13. 13. Future Trends of OM• U.S. manufacturing employment has dropped by one- third over the past decade and to levels prior to 1950 and will continue to do so.• Contrary to popular belief, many of these jobs will not move overseas. They will be eliminated by technology.• Manufacturers will become even more productive and produce the same amount of goods with fewer workers.• Technology will further eliminate unskilled manufacturing jobs, while creating new highly skilled positions.• Operations will not just be about manufacturing but any business and industry, especially in the service sector.
  14. 14. The Role Internet andTechnologies Play in OM• Imagine what the world was like before the internet and technology.• Internet has become an equalizer• Technology has increased competitive advantage• People, Process, and Technology• All OM capabilities are defined by process and people, but technology determines enterprise efficiency and effectiveness
  15. 15. Technology as an Enabler• Building an online social community-based presence requires a mobile compliant website that can be viewed from any device any where in the world.• Blogs, Forums, Chats, and Discussions enable supply chain professionals an opportunity to interact and socialize in a friendly environment.• Promote authors, writers, and innovators.• Website should be designed as the bridge to the world, providing insight into the professional development of the supply chain community.• Monthly articles on supply chain education products and services will be the primary content.
  16. 16. Partner Engagement• Work with competitors/collaborators • Institute for Supply Management (ISM) • American Society for Quality (ASQ) • Council of Supply Chain Management Professionals (CSCMP) • Women in Logistics (WIL) • Warehousing Education and Research Council (WERC) • Association for Healthcare Resource Materials Management (AHRMM) • Project Management Institute (PMI) • Production and Operations Management Society (POMS) • American Management Association (AMA) • American Society for Training and Development (ASTD) • APICS The Association for Operations Management (AOM)(APICS)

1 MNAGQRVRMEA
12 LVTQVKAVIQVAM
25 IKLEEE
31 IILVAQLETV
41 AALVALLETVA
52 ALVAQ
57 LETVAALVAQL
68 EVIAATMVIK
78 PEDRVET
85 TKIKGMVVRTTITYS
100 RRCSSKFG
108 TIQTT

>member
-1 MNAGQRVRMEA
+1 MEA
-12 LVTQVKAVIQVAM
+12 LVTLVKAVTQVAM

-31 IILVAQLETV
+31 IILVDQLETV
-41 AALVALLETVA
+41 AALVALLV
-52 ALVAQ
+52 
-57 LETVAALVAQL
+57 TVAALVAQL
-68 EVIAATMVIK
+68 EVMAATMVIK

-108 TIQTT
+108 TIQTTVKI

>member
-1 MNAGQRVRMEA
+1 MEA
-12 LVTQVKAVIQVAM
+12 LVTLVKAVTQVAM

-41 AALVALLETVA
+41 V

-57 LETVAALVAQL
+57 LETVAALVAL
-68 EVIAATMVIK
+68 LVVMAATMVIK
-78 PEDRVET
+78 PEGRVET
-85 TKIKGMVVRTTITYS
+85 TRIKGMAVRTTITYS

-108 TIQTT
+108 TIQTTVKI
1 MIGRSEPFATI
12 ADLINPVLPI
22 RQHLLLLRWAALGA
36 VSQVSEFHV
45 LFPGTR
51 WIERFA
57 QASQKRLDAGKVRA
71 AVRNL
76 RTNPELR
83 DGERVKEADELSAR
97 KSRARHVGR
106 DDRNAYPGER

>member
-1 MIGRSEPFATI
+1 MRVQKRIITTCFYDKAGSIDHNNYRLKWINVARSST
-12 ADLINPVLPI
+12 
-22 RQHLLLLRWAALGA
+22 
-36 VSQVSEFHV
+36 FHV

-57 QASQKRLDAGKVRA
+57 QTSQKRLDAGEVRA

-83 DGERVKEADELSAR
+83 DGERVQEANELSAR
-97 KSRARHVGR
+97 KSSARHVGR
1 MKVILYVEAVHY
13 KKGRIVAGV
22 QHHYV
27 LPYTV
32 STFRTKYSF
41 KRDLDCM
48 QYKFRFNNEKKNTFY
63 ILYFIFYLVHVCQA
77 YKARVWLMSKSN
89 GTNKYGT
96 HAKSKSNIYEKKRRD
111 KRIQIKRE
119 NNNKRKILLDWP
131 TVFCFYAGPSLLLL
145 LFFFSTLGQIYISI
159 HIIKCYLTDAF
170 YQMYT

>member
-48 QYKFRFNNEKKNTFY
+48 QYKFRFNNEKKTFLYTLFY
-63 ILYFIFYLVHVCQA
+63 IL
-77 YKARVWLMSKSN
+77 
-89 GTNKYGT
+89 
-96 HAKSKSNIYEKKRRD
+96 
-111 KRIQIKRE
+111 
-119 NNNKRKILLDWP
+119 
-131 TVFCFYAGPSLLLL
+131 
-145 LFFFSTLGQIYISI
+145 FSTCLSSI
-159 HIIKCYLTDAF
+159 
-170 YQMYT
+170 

17. 17. Partner Engagement• Build relationships with businesses and higher education institutions • Colleges/Universities (student chapters) • Public • Private • Suppliers/Vendors • Government • DANTES (Federal) • EDD (State) • Chambers of Commerce• Merge with another APICS Chapter
  18. 18. Revitalize Your Chapter • Increase board participation and volunteerism through external resources (Volunteer Engagement) • CPA only requires 3 board members it does not require that all board (or advisor) members be APICS members • Increase effectiveness by focusing on core capabilities of your resources, and then outsource the rest (Volunteer Engagement) • CPA requires specific activities to be done • Share resources with other chapters and district • Build relationships with FORMER customers and members • It will be easier to recruit AND train volunteers that are already familiar with APICS (Customer Engagement) • Embrace the new means of communication to create awareness but use the old to sell goods and services (Customer Engagement) • Student members or those professional members that have the desire to learn can increase your presence through social media, but don’t replace old-fashioned communications • Comply with chapter performance and standards by partnering with other organizations (ISM, PMI, CSCMP, ASQ, Colleges, APICS Chapters, Businesses) (Partner Engagement) • PDM’s need to be offered which can be through a partner
  19. 19. Tim Salaver, MBA, PMP, CSSMBBManager, Corporate SystemsThe Cheesecake FactoryAPICSGoldenGate@gmail.com702-286-7464Q&A